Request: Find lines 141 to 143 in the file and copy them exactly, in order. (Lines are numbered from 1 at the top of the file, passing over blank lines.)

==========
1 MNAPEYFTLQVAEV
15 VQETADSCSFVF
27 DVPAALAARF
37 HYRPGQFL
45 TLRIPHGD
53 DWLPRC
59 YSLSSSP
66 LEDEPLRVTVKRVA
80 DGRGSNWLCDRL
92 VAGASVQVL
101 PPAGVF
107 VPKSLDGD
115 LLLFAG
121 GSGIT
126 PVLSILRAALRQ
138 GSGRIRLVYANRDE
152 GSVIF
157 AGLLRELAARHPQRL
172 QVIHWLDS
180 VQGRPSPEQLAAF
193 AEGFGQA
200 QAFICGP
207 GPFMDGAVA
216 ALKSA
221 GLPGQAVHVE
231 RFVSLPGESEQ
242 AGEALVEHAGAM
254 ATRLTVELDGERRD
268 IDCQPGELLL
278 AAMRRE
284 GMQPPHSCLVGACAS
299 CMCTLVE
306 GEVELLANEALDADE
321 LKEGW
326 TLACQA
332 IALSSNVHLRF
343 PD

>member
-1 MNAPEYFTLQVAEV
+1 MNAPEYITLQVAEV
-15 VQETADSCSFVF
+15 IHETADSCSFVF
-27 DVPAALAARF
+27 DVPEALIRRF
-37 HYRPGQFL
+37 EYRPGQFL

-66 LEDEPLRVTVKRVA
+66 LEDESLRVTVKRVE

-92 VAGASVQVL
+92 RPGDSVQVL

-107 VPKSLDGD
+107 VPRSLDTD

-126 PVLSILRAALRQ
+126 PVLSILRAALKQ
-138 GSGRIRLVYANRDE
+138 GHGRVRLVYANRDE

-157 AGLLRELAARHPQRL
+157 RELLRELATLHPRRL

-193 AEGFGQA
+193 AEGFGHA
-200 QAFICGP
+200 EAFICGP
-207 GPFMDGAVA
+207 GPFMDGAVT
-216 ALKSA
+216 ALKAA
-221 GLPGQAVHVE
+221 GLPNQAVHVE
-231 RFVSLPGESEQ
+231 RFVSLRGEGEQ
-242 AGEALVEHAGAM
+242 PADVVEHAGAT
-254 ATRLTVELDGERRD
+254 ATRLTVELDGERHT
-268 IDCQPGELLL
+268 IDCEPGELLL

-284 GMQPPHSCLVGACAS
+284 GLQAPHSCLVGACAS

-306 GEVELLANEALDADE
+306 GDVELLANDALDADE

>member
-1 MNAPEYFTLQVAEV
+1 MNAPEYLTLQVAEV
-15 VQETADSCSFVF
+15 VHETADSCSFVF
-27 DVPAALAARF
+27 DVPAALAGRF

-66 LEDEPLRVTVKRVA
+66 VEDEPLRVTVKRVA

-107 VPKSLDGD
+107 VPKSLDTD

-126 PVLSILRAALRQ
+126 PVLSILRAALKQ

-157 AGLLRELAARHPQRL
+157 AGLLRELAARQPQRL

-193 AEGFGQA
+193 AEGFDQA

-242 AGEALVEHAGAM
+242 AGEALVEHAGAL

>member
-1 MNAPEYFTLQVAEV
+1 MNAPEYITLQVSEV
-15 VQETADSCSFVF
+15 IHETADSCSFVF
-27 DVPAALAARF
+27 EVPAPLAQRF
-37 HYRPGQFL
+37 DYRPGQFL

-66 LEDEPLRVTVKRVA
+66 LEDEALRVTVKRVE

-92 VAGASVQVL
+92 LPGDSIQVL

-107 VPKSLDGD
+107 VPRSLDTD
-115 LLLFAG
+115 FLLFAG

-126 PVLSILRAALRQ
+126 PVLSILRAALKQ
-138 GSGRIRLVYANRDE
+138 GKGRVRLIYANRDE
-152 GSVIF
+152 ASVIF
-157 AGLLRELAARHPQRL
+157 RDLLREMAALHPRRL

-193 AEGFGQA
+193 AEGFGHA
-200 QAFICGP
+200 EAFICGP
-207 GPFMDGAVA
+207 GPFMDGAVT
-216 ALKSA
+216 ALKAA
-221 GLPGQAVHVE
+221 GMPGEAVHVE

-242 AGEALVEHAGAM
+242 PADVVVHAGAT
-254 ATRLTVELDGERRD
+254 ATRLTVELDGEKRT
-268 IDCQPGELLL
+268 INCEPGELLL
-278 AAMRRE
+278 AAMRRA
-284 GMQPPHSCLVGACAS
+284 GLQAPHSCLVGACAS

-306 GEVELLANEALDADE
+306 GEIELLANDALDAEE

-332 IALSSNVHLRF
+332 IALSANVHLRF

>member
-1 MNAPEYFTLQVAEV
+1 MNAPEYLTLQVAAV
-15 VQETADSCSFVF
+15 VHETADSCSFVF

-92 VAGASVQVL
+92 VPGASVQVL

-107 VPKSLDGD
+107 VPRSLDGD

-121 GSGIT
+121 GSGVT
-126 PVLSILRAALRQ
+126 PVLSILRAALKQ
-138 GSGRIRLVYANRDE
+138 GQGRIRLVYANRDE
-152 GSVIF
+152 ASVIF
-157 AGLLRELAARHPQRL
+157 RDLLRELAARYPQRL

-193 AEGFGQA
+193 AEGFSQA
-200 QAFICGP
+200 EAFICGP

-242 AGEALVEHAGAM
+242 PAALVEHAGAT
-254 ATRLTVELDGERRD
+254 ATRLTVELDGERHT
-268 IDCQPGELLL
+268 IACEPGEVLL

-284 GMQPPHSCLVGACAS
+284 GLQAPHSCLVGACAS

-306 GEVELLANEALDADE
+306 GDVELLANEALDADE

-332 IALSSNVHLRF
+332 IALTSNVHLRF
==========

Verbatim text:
-278 AAMRRE
+278 AAMRRA
-284 GMQPPHSCLVGACAS